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Lines and Slope: Chameleon Graphing

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Perpendicular Lines

These two lines are perpendicular: they meet at a 90° angle.

two perpendicular lines

We could try to check whether or not these lines are really perpendicular by using a protractor, but it's hard to measure a picture on a computer monitor without making mistakes. Can we find out whether lines are perpendicular without measuring their angles?

Let's start by comparing the slope of these lines.

m = (y2 - y1) / (x2 - x1)

Blue line:
m = (2 - 4) / (1/2 - 0)
= -2/ (1/2)
= -4
Red line:
m = (1 - 1/2) / (4 - 2)
= (1/2)/2
= 1/4

The slope of the blue line is -4, and the slope of the red line is 1/4. Do these numbers have anything in common? You might notice that 1/(-4) = -1/4, the opposite of the red line's slope. Let's call the slope of the blue line mblue and the slope of the red line mred. Then we can write 1/(-4) = -1/4 as:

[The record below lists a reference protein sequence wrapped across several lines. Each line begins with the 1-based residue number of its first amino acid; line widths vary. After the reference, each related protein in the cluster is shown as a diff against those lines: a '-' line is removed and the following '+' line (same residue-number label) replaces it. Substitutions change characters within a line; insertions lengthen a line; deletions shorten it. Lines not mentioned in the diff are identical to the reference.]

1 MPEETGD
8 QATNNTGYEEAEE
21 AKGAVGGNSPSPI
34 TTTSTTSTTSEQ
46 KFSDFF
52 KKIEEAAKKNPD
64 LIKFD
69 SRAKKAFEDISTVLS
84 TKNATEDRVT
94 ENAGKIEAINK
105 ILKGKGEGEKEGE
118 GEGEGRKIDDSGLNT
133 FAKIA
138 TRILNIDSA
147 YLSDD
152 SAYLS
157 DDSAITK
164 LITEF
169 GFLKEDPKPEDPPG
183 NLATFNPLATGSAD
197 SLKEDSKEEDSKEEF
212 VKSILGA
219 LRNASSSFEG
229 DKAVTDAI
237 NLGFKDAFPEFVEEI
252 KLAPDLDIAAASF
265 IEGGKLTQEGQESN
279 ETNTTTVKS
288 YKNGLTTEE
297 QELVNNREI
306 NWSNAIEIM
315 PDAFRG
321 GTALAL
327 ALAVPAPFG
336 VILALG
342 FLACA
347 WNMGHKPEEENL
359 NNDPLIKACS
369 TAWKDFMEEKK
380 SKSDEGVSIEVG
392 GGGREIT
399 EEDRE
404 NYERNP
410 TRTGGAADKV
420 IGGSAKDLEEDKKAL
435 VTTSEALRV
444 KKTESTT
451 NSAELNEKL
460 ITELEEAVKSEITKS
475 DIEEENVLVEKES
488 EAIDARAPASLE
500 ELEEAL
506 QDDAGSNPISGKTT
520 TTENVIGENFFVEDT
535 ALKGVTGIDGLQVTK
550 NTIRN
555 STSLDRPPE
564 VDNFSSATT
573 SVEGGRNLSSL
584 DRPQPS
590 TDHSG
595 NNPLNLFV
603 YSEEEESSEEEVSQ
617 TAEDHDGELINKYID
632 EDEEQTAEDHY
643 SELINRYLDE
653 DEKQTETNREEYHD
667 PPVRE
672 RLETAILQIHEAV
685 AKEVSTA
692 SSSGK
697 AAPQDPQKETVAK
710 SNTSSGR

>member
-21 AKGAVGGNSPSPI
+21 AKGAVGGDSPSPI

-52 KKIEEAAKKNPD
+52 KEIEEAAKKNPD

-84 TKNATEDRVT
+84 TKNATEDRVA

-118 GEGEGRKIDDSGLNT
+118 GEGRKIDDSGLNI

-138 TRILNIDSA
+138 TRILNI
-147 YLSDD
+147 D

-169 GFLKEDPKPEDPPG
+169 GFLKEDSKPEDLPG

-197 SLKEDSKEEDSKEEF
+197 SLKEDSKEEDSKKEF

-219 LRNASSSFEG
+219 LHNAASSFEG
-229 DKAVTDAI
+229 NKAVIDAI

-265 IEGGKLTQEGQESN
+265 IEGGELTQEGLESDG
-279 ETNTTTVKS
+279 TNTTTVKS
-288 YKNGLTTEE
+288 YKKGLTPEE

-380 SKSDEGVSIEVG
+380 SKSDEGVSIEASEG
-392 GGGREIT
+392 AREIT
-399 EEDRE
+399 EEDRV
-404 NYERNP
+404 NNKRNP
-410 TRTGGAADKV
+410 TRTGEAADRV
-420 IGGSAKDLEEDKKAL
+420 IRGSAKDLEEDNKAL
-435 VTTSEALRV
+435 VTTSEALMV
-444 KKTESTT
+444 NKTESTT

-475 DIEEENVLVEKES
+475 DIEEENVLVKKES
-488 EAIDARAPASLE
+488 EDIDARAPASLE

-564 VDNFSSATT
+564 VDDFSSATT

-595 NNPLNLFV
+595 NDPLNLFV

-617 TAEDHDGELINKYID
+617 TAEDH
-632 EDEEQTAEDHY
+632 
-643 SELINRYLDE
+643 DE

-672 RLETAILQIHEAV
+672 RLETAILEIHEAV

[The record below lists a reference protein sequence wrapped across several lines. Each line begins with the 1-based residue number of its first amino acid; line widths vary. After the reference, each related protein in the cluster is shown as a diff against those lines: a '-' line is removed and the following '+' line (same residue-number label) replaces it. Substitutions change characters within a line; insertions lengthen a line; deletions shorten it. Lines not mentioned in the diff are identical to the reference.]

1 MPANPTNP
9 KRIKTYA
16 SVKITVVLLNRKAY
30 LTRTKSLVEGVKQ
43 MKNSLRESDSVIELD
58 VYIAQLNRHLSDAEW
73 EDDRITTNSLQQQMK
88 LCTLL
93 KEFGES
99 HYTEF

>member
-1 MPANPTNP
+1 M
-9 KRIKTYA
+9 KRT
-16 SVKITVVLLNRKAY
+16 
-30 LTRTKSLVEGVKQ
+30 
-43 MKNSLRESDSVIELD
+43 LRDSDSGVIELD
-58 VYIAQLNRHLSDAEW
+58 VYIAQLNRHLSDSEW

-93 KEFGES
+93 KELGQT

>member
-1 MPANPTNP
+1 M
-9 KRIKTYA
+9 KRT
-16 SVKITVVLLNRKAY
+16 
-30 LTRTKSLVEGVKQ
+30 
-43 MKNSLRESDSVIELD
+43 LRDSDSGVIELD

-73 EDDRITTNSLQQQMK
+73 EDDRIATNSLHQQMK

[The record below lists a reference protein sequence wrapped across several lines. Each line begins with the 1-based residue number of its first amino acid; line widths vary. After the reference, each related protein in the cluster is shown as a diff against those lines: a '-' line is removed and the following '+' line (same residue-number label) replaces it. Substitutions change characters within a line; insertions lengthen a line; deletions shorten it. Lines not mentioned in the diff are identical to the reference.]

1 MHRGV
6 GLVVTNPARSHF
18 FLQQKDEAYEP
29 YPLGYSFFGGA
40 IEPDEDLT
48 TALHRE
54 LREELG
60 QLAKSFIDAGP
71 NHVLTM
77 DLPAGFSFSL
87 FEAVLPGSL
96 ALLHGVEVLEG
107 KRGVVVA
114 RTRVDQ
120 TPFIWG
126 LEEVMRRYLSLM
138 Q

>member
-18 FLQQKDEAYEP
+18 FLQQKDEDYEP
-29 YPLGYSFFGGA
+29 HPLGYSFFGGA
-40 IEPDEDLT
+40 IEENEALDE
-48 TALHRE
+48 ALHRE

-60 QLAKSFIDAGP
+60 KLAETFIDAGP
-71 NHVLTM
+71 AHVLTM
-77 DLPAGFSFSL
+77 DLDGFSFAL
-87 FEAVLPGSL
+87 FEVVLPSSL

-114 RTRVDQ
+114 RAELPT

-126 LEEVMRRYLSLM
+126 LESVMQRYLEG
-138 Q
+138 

1 / mblue = -mred

If we multiply both sides of the equation by mblue, we get

    1 = -mred * mblue

Taking the opposite of both sides tells us that

    -1 = mred * mblue

The product of the slopes of our lines is -1. In fact, the product of the slopes of any pair of perpendicular lines is -1. So if we have any two perpendicular lines, we can call their slopes m1 and m2 and write this fact as an equation:

We can use this equation to check whether or not two lines are perpendicular without trying to measure the angle between them. (Unfortunately, this won't work for vertical lines, because they don't have slopes. Just remember that vertical lines are perpendicular to lines with slopes of 0.)


Please send questions, comments, and suggestions
to Ursula Whitcher

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